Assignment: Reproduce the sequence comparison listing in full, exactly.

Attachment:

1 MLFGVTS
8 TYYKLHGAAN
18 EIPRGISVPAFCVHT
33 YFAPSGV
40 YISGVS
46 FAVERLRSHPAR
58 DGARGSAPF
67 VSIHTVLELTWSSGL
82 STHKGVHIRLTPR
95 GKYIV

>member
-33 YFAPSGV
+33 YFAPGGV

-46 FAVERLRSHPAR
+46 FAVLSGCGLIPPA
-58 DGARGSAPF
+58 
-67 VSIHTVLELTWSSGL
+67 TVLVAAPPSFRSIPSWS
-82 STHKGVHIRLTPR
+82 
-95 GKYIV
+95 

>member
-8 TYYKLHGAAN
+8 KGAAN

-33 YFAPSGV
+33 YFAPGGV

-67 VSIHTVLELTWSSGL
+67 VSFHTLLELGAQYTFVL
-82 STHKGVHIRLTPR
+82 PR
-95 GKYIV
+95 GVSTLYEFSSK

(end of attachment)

1 MLFGVTS
8 TYYKLHGAAN
18 EIPRGISVPAFCVHT
33 YFAPSGV
40 YISGVS
46 FAVERLRSHPAR
58 DGARGSAPF
67 VSIHTVLELTWSSGL
82 STHKGVHIRLTPR
95 GKYIV

>member
-33 YFAPSGV
+33 YFAPGGV

-46 FAVERLRSHPAR
+46 FAVLSGCGLIPPA
-58 DGARGSAPF
+58 
-67 VSIHTVLELTWSSGL
+67 TVLVAAPPSFRSIPSWS
-82 STHKGVHIRLTPR
+82 
-95 GKYIV
+95 

>member
-8 TYYKLHGAAN
+8 KGAAN

-33 YFAPSGV
+33 YFAPGGV

-67 VSIHTVLELTWSSGL
+67 VSFHTLLELGAQYTFVL
-82 STHKGVHIRLTPR
+82 PR
-95 GKYIV
+95 GVSTLYEFSSK